I think Iím in the majority, in that I remember a great deal about Jingle All The Way, but never actually saw it.
Yeah. Itís pretty much what you remember/expect. Arnold Schwarzenegger†and Sinbad are two dads competing in pursuit of a Christmas toy as though it is the antidote to a poison coursing through the veins of their children.
Iím still probably never going to see it, so walk me through the rest of the story.
I recommend checking it out. It’s entertaining and interesting.
In the beginning we see Arnold, overwhelmed at work. His wife is Rita Wilson. They have one kid. The kid is really into this show called Turbo Man, which is a plug in for Power Rangers. Although they try, Hollywood is incapable of depicting production values as low as those of the real Power Rangers show. Arnold works late, gets stuck in traffic and misses the kidís karate performance. He tries to cheer him up with some Karate based humor but that doesn’t work so he promises to buy him a Turbo Man doll for Christmas to make up for it. Shortly thereafter, he learns that his wife told him to buy the doll weeks ago, but he forgot all about it and the doll is now in short supply.
Thatís all there is to it?
Yes and no.
Always with you.
I know, I know. So shall we get on with it? Fiiiine. [Sighs aggressively.] What is it this time? The film is a metaphor for race relations in Zimbabwe? A†Trojan†horse for†a right-wing version of Zionism?
Well, letís start with the cast. You expect a sprawling film like this to have many recognizable faces. Phil Hartman is outstanding as the smarmy neighbor, a stay at home dad who hovers around the neighborhood. Since he doesn’t work, he has the time and energy to do everything wives and kids wish a father could do, like including a live reindeer in his Christmas decorations. †He goes from nest to nest, hoping to fertilize unattended eggs neglected by workaholic fathers. The rest of the cast is loaded too, especially in the smaller parts. Yeardley Smith is a toy shopper whoís really hoping to pick up some dong. The Big Show is the enforcer for a ring of Santa con-men. Danny Woodburn (Kramerís dwarf pal, Mickey Abbott on Seinfeld) and Verne Troyer play Santaís helpers in the gang. Chris Parnell is a dickish sales clerk. The other day, you pointed to an image of Ryan Gosling and asked me, ďwhoís that guy?Ē But you think this movie has a ďloadedĒ cast because voice actors from Archer and The Simpsons, a pro wrestler and a pair of marginally famous midgets are in it?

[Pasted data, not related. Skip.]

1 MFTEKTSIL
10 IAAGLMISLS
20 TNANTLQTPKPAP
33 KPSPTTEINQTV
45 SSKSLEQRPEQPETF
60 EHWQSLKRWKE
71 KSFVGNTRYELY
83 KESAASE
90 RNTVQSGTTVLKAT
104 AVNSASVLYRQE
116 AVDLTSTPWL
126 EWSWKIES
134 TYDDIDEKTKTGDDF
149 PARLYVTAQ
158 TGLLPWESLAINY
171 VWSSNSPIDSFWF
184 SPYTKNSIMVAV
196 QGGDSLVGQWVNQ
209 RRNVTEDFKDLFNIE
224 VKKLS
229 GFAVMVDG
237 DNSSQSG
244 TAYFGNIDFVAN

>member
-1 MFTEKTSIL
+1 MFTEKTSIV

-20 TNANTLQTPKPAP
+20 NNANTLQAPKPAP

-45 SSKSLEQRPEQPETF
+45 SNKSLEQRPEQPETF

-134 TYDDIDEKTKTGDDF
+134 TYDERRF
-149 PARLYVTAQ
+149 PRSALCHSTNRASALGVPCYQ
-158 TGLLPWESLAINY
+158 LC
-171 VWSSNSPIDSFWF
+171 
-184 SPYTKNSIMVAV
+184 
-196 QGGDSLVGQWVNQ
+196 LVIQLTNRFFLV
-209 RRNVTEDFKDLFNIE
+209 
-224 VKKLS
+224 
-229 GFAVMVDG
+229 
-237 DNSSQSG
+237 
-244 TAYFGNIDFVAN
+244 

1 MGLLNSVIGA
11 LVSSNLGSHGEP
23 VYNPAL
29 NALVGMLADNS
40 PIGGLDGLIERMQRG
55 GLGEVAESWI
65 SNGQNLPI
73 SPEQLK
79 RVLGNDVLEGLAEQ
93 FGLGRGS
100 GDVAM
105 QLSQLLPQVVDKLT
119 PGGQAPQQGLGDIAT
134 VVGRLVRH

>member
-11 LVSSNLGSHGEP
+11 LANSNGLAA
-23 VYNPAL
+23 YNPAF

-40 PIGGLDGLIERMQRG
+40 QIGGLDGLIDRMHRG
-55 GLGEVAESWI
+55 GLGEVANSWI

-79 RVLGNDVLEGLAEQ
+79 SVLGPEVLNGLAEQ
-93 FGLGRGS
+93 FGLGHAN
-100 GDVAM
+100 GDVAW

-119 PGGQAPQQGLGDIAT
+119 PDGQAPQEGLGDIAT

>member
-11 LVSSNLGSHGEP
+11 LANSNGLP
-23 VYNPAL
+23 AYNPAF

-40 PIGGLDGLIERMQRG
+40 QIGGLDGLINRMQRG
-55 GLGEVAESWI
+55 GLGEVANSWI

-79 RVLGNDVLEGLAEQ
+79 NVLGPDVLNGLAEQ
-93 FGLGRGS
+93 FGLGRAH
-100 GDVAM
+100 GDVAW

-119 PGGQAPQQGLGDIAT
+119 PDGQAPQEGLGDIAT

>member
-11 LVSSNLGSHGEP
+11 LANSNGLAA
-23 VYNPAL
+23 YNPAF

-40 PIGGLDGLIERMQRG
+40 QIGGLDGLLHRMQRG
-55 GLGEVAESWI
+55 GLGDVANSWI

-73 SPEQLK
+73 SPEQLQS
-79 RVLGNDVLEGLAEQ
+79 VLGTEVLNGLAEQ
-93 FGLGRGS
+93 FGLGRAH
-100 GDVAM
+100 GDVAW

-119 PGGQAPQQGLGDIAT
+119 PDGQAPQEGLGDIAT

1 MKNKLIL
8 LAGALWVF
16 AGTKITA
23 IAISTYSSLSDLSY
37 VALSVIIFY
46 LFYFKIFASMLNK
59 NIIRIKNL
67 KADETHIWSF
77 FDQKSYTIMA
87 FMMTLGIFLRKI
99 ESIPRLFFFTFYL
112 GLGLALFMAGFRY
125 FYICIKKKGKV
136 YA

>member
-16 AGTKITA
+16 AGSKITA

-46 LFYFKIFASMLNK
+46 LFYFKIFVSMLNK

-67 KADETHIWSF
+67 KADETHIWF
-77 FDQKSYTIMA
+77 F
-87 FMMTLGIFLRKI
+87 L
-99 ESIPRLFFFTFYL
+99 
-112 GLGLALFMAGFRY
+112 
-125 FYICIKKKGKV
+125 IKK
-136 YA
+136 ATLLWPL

In some ways, you and I are very different people. Anyway, it takes me a while to learn the new famous people. Also in Jingle All The Way: Curtis Armstrong, †Laraine Newman, James Belushi, James Conrad, Martin Moll,†and†Richard Moll…
Bull, from Night Court? Ha! This sounds like some sort of workfare program for washed up…
Tread lightly, sir.
I should note that Jake Lloyd, AKA the young Anakin Skywalker, plays the son. He’s perfectly fine by the standards of child actors, so perhaps his wooden performance in The Phantom Menace, at a later age, was not really his fault.
Well, I can’t think of any other†explanation.†
Perhaps George Lucas drew out a bland, robotic performance from an actor.
The hell you say!
Well, maybe it could happen in just this one case. Especially with a kid, who would be acquiescent and far less capable of asserting his own interpretation of the character or standing up for his performance.
OK, so a lot of people in the movie were kind of famous either before or after it was made and you get the little thrill of recognizing them.
Which is part of the charm of this kind of sprawling comedy/adventure. Like Ferris Bueller, Cannonball Run, History of The World Part I, The Blues Brothers… The action is spread across so many settings and there are so many characters, you get a bunch of actors like that, who are capable of helping to carry a scene, though perhaps not a whole movie. Itís like in the playoffs, when a baseball team uses six pitchers in one game because theyíre out of aces, but have a bunch of guys who can give the hitters a challenging look for several at bats. Itís a good strategy for this film because, while Arnold and Sinbad are both pretty good, neither one is a comedy ace.